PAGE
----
I should have known better. Allowing seven 7-year-olds to take over my house was a recipe for disaster, but that’s the kind of sh*t we moms do, right? At least, it’s the crazy way my brain relieves me of some of my insatiable #momguilt. Guilt for not being there enough or being too smothering. Guilt for having a second kid and not spending enough time with the first. Guilt for forcing them to eat spinach and clean their rooms. And major guilt for those times I’ve lost my temper.
To make myself feel better, I let my daughter host a birthday slumber party. My motives were twofold. Her happiness was my first priority, but it was also about the space. After years in an apartment with living room walls I could touch both of at the same time, we’d finally moved to a house with spacious rooms. Only a fool would pass up the opportunity to throw a wild kids party (…right?).
Three friends. That’s how many we decided she could invite. Ha. Fat f*cking chance. Narrowing it down to just three was like Sophie’s Choice 2.0. So I said she could invite four. Okay, fine, five, but that’s it! Ultimately, we settled on six. Six friends, plus my daughter. But it was a good group of kids that I liked, and I felt confident I’d survive, as my parents had survived my childhood slumber parties. (Note to self: Call mom and ask how the hell she survived those parties).
Michaels had all the crafts and party favors we could imagine in our wildest dreams. We chose wooden carvings of the first letter of each child’s name and decorating supplies—and if you know me, that means glitter. I love glitter. But, here’s the thing: It’s a different story when other people are the ones wielding the glitter. Especially when those people are four-feet tall with loose teeth and sweaty palms. That fancy “Glitter Library” I bought at Target with all the fabulous colors and endless possibilities? Dumped in a massive heap on squiggly wooden letters as soon as the party began. Months later, the glitter still taunts me from deep within the weave of my dining room rug.
After the barbaric craft kick-off, having become the grumpy glitter wardens of the house, my husband and I washed seven pairs of gritty, gluey hands and taped off the craft table in hopes that professionals in hazmat suits would later neutralize the area. It didn’t happen, but there was no time to dwell. Why? Because I’d decided to let the kids make pizzas. Pizzas. Sounds simple, right? It was not.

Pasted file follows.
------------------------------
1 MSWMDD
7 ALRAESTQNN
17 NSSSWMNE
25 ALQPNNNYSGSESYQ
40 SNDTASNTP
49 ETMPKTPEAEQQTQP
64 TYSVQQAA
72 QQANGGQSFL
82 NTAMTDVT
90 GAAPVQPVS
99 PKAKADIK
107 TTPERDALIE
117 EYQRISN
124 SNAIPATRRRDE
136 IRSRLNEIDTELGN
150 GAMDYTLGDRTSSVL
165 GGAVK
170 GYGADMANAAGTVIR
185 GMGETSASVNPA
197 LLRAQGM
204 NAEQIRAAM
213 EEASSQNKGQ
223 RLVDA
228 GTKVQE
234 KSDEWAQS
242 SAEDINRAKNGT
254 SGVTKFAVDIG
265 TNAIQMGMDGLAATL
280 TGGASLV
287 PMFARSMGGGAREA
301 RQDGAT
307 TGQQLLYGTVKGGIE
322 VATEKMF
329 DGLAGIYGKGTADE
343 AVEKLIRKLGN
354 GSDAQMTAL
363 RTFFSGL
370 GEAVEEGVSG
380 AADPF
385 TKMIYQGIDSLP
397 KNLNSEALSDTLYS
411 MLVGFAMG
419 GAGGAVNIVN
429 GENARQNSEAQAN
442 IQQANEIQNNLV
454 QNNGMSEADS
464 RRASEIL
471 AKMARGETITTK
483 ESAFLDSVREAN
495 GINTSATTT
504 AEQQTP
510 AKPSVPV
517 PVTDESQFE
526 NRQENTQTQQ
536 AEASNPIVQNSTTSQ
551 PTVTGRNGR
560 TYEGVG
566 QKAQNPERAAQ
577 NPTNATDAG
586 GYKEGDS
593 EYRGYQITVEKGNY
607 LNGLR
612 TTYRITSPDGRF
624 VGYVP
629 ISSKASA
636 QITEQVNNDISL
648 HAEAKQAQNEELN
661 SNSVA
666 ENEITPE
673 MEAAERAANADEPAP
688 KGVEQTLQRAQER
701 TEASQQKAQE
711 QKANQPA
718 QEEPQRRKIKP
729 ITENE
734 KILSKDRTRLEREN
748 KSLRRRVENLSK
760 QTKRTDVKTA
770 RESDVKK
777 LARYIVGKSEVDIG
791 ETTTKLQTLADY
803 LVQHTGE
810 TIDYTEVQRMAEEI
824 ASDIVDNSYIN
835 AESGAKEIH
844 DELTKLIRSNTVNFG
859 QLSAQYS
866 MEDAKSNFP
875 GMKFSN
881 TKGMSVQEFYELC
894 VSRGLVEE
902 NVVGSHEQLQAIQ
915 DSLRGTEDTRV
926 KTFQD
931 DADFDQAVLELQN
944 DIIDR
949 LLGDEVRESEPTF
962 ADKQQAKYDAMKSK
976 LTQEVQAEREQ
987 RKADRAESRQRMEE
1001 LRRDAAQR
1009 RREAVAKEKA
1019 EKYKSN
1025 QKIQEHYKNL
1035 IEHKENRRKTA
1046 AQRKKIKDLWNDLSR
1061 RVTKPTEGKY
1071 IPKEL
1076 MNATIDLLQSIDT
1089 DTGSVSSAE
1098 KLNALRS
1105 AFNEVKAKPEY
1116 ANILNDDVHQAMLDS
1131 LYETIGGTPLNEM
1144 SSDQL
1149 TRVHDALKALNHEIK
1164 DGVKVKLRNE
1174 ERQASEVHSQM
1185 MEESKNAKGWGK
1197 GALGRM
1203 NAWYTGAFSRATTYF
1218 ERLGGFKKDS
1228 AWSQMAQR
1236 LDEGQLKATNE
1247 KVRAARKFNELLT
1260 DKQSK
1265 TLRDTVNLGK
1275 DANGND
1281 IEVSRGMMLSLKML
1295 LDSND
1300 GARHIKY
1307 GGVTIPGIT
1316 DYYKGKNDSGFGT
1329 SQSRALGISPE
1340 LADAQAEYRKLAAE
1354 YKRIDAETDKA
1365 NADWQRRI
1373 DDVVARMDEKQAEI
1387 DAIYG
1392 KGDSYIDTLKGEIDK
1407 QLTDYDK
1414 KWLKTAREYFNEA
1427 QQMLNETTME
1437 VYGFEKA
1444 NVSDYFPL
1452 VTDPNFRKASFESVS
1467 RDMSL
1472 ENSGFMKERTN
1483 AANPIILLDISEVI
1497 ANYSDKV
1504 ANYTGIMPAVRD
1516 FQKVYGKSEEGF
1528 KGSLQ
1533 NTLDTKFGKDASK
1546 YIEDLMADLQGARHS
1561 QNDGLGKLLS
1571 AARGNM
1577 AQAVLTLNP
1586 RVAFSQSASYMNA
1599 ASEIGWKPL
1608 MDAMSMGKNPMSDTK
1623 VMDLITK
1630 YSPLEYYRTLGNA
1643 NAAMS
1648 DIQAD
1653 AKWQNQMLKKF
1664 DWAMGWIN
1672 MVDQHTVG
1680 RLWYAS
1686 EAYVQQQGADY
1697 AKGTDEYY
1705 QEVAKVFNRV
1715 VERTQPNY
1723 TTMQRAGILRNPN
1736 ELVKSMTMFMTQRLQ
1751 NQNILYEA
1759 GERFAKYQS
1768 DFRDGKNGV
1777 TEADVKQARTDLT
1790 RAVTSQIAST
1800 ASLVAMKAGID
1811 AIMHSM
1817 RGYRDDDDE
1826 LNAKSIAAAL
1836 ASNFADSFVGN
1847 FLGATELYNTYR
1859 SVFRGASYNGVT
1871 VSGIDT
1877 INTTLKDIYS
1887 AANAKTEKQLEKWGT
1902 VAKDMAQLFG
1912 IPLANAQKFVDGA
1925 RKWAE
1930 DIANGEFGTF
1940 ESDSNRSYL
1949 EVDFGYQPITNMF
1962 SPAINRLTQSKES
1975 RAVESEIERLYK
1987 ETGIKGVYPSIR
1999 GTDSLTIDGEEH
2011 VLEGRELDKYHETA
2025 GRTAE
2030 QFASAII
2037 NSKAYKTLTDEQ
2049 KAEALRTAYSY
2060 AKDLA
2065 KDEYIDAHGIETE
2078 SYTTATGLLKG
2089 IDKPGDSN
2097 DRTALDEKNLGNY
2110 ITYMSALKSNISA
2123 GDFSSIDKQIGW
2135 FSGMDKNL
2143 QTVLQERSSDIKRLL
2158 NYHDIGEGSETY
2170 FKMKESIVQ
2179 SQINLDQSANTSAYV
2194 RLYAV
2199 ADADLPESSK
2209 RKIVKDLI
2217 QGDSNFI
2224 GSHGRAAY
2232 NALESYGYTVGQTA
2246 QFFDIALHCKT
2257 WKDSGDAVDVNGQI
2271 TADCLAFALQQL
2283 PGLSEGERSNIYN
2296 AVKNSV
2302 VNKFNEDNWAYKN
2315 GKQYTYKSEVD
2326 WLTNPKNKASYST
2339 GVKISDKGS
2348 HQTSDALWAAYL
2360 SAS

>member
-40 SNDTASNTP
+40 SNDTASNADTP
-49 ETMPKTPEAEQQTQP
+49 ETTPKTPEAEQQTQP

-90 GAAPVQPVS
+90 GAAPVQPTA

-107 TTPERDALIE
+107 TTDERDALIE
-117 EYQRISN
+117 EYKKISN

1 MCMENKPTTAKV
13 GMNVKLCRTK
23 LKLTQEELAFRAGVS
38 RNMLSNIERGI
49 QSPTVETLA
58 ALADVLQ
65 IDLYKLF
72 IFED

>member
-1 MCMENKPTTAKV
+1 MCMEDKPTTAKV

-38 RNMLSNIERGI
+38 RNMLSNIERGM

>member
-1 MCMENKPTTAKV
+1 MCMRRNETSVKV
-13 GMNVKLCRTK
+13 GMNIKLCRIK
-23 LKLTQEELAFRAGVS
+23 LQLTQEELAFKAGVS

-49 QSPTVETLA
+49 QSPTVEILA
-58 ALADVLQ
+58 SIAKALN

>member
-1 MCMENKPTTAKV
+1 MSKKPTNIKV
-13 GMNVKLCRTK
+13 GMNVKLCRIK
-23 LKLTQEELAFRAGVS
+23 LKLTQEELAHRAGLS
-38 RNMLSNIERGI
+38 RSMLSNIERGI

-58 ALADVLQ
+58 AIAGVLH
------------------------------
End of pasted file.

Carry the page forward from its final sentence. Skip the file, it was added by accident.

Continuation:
Flour. Tomato sauce. Cheese. Everywhere. Like cavemen who had time-traveled into my kitchen and were just experiencing flour for the first time, these munchkins giggled maniacally as the white, fluffy substance danced in the air and coated the floor like snow. And, oh, how the tomato sauce spattered as the kids plopped spoonful after spoonful onto helpless, drowning crust. They applied cheese with the same fanfare—because who doesn’t like a mountain of oily melted cheese? As I ran around the table, sliding on slick flour-dusted floors and puddles of tomato sauce, I wondered if I’d ever eat a slice of pizza again without wanting to punch myself in the face.
I thought for sure I’d have some respite when the kids sat down to watch a movie, so I unscrewed a bottle of wine and stared off into space, rocking slightly from side to side like a zombie. After two sips, one of the girls came to me with a sad look on her face. Apparently, The Emoji Movie was too scary, and she didn’t want to watch it. Just so we’re clear, I’m talking about The Emoji Movie. A movie that stars animated smiley faces. Honestly, I would have lost it had this complaint not come from one of the sweetest girls at the party. I sat her down at the table with me and read her a story.
I will skip the horror that was getting seven kids to brush their teeth and put on pajamas, but I will say that bedtime was not where the night ended. The thing is, nobody wants to sleep at a slumber party. They weren’t like me, two glasses into a nice bottle of red and ready to snuggle up under the covers with a crossword puzzle. They were wired, a sea of electric eels arranged in a maze of sleeping bags on my living room floor. After an hour and two dozen “you’d better be quiet” warnings, I finally decided to sit on the couch, looming over them like a storm cloud, shushing them until every last giggle turned into a snore.
Of course, as we moms know, going to bed late doesn’t mean sleeping late, and the kids were up and ready for pancakes by 6 a.m. Luckily, pancakes are my husband’s job, so I hid in bed for another hour, safely listening to their excitement from afar. Yes, I was worn-down, but I’ll admit that the sound of their laughter warmed my weary, aging heart (more so than the elephant-stampede-like commotion as they ran up and down the stairs).
The party did finally end. One by one, the parents arrived. Each time I laughed and said how easy it had been, how much fun, how well behaved their kids had been. After all, they had been well behaved. Relatively speaking. But once I closed the door on the last guest, I crawled back into bed and vowed never to host another birthday slumber party again. At least until my son turns 7.